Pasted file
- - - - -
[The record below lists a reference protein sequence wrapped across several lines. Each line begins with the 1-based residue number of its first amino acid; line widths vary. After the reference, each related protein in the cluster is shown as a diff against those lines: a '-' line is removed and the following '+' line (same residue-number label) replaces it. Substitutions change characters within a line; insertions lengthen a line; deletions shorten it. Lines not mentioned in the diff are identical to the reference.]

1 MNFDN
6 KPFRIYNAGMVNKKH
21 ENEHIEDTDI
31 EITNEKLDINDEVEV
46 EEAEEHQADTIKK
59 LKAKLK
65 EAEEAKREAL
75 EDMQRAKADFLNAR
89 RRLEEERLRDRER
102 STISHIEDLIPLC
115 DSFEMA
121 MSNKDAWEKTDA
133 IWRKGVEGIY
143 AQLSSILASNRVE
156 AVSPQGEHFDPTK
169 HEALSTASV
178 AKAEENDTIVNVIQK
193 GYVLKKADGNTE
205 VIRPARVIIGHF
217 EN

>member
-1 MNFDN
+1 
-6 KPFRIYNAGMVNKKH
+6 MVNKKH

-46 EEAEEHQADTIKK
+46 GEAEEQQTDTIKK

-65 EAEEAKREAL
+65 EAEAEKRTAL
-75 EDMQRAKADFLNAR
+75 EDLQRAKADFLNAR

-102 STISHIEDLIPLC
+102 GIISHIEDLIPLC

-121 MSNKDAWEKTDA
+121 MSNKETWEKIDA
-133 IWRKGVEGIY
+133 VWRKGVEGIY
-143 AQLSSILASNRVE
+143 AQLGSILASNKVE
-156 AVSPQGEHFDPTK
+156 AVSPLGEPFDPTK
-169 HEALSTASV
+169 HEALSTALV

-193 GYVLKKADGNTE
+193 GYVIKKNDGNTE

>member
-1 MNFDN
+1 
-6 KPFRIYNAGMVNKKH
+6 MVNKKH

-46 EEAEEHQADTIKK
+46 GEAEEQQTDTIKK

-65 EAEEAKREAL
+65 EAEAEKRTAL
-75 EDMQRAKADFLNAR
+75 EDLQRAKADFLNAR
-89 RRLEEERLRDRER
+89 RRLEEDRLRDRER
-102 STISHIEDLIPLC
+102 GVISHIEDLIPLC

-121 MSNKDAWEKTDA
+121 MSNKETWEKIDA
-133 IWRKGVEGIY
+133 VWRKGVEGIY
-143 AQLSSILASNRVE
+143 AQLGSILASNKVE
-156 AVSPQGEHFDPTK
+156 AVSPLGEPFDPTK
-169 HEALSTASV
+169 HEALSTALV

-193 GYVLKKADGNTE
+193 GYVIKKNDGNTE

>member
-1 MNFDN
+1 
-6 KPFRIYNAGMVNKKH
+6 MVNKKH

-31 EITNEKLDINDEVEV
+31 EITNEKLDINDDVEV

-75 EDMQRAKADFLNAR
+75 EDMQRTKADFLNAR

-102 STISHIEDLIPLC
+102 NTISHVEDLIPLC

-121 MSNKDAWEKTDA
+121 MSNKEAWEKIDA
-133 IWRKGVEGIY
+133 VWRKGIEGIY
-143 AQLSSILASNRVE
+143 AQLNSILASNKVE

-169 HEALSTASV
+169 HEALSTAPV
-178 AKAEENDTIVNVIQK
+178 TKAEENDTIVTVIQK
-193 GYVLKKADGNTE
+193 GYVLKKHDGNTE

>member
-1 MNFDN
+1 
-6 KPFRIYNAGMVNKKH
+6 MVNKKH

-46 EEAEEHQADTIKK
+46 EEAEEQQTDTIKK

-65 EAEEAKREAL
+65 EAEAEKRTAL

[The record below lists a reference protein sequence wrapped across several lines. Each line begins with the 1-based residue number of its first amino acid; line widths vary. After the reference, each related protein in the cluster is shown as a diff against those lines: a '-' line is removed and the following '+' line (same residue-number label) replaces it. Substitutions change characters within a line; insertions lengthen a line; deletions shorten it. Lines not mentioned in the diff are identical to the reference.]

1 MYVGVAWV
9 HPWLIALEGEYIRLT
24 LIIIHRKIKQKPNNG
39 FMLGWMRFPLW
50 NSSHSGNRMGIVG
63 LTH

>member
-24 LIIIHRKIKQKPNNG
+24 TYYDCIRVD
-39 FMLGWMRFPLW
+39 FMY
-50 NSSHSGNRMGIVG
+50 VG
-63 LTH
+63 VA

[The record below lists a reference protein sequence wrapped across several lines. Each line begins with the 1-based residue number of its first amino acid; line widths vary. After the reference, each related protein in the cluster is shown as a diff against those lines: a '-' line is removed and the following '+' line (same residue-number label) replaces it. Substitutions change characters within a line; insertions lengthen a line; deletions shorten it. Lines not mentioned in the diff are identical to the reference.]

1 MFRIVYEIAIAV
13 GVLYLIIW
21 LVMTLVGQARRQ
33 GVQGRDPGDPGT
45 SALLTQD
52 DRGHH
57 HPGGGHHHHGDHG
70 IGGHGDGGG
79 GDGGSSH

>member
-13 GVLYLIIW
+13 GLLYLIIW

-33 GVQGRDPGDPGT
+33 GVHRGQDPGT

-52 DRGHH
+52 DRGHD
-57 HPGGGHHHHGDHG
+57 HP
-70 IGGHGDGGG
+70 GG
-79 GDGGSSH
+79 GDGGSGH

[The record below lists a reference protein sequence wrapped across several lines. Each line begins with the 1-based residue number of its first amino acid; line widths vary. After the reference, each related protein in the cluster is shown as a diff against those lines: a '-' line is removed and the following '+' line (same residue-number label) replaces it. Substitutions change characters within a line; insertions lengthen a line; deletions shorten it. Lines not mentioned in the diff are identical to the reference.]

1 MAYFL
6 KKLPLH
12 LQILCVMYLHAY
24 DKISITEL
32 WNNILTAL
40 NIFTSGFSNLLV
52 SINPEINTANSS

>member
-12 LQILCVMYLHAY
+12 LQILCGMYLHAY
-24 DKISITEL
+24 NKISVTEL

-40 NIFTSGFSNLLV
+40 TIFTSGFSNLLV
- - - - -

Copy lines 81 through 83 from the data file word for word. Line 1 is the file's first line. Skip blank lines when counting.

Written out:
-75 EDMQRAKADFLNAR
+75 EDMQRTKADFLNAR

-102 STISHIEDLIPLC